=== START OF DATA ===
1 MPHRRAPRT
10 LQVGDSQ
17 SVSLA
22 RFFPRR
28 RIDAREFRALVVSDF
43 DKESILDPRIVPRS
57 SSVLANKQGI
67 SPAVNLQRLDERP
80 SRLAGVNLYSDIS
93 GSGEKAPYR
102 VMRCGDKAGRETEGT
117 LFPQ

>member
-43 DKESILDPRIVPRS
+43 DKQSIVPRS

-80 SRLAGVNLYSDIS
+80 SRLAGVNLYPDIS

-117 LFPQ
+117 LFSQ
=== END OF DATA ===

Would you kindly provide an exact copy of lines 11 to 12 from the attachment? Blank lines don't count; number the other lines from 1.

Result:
102 VMRCGDKAGRETEGT
117 LFPQ